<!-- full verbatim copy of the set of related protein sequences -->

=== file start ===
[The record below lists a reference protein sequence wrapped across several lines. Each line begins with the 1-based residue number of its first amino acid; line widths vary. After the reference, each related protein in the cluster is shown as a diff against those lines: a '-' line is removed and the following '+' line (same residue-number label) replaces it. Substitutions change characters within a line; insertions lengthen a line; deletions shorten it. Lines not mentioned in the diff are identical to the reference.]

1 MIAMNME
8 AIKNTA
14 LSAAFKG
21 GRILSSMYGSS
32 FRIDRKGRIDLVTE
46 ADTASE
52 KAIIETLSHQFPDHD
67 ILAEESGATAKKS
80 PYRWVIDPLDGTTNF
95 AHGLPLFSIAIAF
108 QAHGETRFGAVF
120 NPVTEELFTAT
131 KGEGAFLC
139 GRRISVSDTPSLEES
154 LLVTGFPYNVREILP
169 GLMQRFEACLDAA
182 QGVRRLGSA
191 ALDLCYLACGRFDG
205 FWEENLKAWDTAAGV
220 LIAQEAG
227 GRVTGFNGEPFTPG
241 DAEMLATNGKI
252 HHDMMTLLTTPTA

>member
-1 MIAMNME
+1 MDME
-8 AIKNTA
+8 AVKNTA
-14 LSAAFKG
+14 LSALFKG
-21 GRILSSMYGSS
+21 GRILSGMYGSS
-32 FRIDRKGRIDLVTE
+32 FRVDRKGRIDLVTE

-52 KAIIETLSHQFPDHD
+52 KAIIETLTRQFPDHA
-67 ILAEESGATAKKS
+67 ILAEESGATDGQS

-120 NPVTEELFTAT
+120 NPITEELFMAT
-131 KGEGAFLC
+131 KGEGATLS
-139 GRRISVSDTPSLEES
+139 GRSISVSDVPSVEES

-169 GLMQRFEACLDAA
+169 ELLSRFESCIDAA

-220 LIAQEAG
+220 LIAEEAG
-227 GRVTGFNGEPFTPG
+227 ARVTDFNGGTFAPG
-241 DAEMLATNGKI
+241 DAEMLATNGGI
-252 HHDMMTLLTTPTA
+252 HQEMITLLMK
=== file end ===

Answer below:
[The record below lists a reference protein sequence wrapped across several lines. Each line begins with the 1-based residue number of its first amino acid; line widths vary. After the reference, each related protein in the cluster is shown as a diff against those lines: a '-' line is removed and the following '+' line (same residue-number label) replaces it. Substitutions change characters within a line; insertions lengthen a line; deletions shorten it. Lines not mentioned in the diff are identical to the reference.]

1 MIAMNME
8 AIKNTA
14 LSAAFKG
21 GRILSSMYGSS
32 FRIDRKGRIDLVTE
46 ADTASE
52 KAIIETLSHQFPDHD
67 ILAEESGATAKKS
80 PYRWVIDPLDGTTNF
95 AHGLPLFSIAIAF
108 QAHGETRFGAVF
120 NPVTEELFTAT
131 KGEGAFLC
139 GRRISVSDTPSLEES
154 LLVTGFPYNVREILP
169 GLMQRFEACLDAA
182 QGVRRLGSA
191 ALDLCYLACGRFDG
205 FWEENLKAWDTAAGV
220 LIAQEAG
227 GRVTGFNGEPFTPG
241 DAEMLATNGKI
252 HHDMMTLLTTPTA

>member
-1 MIAMNME
+1 MDME
-8 AIKNTA
+8 AVKNTA
-14 LSAAFKG
+14 LSALFKG
-21 GRILSSMYGSS
+21 GRILSGMYGSS
-32 FRIDRKGRIDLVTE
+32 FRVDRKGRIDLVTE

-52 KAIIETLSHQFPDHD
+52 KAIIETLTRQFPDHA
-67 ILAEESGATAKKS
+67 ILAEESGATDGQS

-120 NPVTEELFTAT
+120 NPITEELFMAT
-131 KGEGAFLC
+131 KGEGATLS
-139 GRRISVSDTPSLEES
+139 GRSISVSDVPSVEES

-169 GLMQRFEACLDAA
+169 ELLSRFESCIDAA

-220 LIAQEAG
+220 LIAEEAG
-227 GRVTGFNGEPFTPG
+227 ARVTDFNGGTFAPG
-241 DAEMLATNGKI
+241 DAEMLATNGGI
-252 HHDMMTLLTTPTA
+252 HQEMITLLMK